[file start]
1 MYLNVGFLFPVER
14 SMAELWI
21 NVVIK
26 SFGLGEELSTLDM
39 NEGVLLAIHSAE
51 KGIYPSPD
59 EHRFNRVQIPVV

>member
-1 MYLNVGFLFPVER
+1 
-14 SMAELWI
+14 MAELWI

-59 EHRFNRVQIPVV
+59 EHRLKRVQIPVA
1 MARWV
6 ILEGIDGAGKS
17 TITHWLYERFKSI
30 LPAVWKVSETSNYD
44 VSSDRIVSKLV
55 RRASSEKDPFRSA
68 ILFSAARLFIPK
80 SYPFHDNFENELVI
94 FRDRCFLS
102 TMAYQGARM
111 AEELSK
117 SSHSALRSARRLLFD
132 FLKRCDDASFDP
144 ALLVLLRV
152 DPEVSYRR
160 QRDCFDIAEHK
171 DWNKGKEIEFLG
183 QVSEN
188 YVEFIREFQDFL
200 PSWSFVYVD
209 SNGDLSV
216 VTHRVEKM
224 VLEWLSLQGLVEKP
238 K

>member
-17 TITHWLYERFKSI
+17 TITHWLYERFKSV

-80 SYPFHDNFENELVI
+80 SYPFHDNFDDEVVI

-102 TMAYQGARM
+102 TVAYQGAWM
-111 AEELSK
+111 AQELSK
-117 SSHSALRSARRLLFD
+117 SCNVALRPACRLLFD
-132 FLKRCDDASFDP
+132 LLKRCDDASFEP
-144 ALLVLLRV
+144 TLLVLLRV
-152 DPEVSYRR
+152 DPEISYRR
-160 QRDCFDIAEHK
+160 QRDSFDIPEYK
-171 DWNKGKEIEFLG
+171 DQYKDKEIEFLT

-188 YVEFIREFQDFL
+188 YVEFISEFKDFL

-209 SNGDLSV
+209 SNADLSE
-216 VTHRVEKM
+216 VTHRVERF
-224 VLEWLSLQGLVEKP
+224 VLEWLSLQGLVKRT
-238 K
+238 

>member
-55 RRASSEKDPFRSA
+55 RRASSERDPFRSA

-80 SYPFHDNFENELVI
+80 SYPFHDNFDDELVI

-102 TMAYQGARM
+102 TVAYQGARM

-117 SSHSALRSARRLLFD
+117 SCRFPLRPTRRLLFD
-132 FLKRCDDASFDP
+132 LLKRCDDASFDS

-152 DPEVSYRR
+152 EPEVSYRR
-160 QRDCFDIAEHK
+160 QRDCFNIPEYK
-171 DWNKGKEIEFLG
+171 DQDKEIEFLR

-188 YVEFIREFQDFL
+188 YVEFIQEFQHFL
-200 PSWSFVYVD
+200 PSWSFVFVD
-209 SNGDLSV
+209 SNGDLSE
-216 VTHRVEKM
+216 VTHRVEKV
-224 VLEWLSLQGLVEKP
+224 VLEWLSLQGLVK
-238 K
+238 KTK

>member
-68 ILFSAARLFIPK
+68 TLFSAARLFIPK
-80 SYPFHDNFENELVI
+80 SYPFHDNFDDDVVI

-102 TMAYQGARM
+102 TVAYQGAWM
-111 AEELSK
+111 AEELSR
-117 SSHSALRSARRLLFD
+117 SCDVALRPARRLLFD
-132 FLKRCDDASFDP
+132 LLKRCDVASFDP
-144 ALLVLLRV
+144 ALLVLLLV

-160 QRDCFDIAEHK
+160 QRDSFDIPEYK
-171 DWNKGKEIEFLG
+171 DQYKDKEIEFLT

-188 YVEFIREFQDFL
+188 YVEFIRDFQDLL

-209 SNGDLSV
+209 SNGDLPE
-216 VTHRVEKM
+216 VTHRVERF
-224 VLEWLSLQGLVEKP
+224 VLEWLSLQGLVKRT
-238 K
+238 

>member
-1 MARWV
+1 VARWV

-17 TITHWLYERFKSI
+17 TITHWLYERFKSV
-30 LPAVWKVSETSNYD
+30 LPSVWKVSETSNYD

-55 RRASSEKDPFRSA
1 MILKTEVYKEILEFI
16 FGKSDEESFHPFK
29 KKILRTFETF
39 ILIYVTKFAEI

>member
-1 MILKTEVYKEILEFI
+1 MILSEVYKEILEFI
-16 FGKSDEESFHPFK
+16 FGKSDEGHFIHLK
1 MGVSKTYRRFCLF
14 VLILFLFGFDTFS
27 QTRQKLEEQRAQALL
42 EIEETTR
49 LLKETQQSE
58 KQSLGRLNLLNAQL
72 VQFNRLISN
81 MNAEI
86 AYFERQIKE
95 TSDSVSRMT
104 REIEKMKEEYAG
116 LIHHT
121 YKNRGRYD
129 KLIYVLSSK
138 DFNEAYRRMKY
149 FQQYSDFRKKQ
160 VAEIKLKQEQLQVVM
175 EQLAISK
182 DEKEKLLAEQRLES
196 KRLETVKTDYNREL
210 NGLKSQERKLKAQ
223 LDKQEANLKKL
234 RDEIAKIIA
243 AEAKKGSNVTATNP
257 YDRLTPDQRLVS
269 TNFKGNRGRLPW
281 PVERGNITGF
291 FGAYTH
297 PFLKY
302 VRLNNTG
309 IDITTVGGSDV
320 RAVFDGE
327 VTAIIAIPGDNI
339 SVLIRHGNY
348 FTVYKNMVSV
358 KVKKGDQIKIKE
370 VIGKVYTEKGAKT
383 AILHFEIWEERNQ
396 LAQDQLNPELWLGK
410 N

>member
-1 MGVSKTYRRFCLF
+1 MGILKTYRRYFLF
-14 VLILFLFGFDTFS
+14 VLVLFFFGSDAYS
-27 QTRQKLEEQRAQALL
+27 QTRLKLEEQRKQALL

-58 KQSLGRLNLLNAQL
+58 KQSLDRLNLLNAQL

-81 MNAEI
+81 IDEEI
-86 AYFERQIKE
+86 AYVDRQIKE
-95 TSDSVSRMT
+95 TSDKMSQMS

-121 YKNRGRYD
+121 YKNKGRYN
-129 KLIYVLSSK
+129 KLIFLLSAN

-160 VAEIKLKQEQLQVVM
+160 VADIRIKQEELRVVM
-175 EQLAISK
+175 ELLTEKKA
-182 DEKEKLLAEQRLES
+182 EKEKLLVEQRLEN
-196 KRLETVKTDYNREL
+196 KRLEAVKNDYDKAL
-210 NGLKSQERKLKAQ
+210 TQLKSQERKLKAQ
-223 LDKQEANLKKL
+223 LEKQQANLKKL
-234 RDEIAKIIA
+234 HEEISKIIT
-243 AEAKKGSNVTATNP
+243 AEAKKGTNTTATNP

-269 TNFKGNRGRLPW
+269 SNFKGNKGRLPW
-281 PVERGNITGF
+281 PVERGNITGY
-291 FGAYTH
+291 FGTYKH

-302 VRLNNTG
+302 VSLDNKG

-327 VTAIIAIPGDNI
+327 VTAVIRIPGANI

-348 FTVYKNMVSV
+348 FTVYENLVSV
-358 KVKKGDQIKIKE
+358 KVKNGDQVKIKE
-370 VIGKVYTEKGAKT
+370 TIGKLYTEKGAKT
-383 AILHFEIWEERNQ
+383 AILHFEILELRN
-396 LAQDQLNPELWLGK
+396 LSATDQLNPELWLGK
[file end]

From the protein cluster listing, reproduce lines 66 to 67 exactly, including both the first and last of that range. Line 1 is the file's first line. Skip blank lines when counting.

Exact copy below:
-224 VLEWLSLQGLVEKP
+224 VLEWLSLQGLVKRT